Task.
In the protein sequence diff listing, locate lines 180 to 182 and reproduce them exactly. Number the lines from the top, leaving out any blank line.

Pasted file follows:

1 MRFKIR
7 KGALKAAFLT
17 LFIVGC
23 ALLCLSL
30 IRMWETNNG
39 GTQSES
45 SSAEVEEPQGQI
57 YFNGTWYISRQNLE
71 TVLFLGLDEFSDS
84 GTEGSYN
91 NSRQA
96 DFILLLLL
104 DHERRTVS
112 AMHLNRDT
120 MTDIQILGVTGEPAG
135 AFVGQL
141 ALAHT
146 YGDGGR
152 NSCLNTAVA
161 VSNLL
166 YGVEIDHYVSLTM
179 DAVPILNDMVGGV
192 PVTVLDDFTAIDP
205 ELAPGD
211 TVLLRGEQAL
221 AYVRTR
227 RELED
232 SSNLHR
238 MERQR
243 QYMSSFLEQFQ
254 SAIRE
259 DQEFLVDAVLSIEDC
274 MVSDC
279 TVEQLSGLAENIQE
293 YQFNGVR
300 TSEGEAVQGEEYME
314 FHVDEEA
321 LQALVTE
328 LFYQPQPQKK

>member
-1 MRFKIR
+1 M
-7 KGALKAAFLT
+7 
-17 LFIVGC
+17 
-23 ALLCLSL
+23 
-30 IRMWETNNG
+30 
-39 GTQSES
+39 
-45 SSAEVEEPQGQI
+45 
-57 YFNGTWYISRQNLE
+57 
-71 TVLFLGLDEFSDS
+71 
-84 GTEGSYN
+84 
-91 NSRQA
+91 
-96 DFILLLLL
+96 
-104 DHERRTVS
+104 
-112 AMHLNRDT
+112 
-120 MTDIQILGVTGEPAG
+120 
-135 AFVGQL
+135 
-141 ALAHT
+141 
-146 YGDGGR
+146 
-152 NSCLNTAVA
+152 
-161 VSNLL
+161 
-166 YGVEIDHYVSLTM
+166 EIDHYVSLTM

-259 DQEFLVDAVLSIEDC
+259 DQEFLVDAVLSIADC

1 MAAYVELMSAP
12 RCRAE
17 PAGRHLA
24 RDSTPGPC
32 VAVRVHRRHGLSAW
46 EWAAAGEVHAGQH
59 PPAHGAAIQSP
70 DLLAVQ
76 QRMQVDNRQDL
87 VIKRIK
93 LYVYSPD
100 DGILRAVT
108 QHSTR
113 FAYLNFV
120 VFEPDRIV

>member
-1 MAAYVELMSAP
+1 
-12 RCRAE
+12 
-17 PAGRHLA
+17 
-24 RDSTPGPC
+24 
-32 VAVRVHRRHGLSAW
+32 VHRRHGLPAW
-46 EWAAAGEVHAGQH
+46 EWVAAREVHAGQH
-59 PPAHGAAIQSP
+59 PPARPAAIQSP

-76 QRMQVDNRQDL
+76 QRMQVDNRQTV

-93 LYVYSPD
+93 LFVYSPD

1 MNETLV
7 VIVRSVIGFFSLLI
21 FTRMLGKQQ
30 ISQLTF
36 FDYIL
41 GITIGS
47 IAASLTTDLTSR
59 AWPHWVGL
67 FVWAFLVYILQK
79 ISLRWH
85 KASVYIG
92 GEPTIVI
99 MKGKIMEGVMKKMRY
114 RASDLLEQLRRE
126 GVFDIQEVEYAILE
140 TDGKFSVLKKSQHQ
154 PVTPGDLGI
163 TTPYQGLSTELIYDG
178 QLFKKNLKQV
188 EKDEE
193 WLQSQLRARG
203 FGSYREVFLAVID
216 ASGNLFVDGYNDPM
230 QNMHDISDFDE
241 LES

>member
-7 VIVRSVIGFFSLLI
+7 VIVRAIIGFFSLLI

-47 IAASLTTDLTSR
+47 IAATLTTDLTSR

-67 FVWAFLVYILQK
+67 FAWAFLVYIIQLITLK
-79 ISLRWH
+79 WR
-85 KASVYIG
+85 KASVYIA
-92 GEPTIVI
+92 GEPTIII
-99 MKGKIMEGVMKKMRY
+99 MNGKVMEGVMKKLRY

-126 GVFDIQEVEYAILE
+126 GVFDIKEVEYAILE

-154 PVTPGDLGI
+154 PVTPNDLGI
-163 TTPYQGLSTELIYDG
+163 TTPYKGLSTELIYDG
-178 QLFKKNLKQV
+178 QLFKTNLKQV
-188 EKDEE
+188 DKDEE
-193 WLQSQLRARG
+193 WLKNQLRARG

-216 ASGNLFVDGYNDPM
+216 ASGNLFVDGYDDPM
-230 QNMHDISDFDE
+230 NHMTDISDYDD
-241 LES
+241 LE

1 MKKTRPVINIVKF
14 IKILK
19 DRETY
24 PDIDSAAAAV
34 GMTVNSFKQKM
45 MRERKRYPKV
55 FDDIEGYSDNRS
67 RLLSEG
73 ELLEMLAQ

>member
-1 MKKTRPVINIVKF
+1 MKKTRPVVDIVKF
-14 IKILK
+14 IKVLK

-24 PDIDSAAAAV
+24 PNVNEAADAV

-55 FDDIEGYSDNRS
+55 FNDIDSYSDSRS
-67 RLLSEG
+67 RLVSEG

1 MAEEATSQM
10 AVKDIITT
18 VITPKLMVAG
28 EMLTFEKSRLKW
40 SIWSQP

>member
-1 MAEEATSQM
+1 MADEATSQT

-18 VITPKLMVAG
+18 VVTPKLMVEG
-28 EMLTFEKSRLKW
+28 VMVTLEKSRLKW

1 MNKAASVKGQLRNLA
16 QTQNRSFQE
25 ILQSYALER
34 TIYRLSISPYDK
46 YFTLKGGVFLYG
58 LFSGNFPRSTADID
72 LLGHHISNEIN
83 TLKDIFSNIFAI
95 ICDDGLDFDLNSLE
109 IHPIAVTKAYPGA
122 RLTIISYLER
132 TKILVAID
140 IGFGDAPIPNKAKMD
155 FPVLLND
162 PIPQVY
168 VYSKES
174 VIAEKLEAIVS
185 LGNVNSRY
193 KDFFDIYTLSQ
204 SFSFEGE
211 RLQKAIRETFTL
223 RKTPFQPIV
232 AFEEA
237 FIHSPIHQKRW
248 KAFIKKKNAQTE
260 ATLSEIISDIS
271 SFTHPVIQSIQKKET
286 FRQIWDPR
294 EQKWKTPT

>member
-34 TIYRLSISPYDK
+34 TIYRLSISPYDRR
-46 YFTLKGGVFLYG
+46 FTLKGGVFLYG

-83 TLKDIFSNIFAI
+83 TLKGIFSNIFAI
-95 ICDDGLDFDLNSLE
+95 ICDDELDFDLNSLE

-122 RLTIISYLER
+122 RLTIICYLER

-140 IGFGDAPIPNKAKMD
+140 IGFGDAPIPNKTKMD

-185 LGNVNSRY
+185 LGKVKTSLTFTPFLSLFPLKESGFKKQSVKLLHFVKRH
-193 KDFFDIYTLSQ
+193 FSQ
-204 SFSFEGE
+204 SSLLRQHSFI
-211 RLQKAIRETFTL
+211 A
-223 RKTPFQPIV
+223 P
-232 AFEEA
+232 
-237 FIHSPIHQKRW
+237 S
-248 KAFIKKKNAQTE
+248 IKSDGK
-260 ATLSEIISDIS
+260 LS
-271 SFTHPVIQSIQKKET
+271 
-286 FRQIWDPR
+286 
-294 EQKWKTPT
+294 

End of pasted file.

24 PDIDSAAAAV
34 GMTVNSFKQKM
45 MRERKRYPKV